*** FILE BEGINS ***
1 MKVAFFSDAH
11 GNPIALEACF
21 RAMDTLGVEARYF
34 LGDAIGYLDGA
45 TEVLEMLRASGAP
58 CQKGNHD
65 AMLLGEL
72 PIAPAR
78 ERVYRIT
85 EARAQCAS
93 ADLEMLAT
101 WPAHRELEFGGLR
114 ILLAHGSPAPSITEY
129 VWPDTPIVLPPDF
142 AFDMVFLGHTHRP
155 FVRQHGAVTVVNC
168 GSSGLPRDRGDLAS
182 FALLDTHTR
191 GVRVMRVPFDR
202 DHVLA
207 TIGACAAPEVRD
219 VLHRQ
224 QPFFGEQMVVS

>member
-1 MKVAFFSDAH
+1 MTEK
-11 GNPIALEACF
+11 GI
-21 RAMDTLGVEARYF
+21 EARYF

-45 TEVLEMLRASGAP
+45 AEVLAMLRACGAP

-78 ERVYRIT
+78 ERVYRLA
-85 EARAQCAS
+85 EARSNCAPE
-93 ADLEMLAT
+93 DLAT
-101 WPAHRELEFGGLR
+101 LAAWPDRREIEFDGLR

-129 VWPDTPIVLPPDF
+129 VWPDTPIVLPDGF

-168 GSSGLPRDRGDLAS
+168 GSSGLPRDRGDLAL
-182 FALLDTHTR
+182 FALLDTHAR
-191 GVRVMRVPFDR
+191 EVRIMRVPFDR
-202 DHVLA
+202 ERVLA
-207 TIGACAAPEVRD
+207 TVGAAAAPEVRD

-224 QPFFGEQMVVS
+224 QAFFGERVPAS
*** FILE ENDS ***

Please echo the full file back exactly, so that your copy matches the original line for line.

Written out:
1 MKVAFFSDAH
11 GNPIALEACF
21 RAMDTLGVEARYF
34 LGDAIGYLDGA
45 TEVLEMLRASGAP
58 CQKGNHD
65 AMLLGEL
72 PIAPAR
78 ERVYRIT
85 EARAQCAS
93 ADLEMLAT
101 WPAHRELEFGGLR
114 ILLAHGSPAPSITEY
129 VWPDTPIVLPPDF
142 AFDMVFLGHTHRP
155 FVRQHGAVTVVNC
168 GSSGLPRDRGDLAS
182 FALLDTHTR
191 GVRVMRVPFDR
202 DHVLA
207 TIGACAAPEVRD
219 VLHRQ
224 QPFFGEQMVVS

>member
-1 MKVAFFSDAH
+1 MTEK
-11 GNPIALEACF
+11 GI
-21 RAMDTLGVEARYF
+21 EARYF

-45 TEVLEMLRASGAP
+45 AEVLAMLRACGAP

-78 ERVYRIT
+78 ERVYRLA
-85 EARAQCAS
+85 EARSNCAPE
-93 ADLEMLAT
+93 DLAT
-101 WPAHRELEFGGLR
+101 LAAWPDRREIEFDGLR

-129 VWPDTPIVLPPDF
+129 VWPDTPIVLPDGF

-168 GSSGLPRDRGDLAS
+168 GSSGLPRDRGDLAL
-182 FALLDTHTR
+182 FALLDTHAR
-191 GVRVMRVPFDR
+191 EVRIMRVPFDR
-202 DHVLA
+202 ERVLA
-207 TIGACAAPEVRD
+207 TVGAAAAPEVRD

-224 QPFFGEQMVVS
+224 QAFFGERVPAS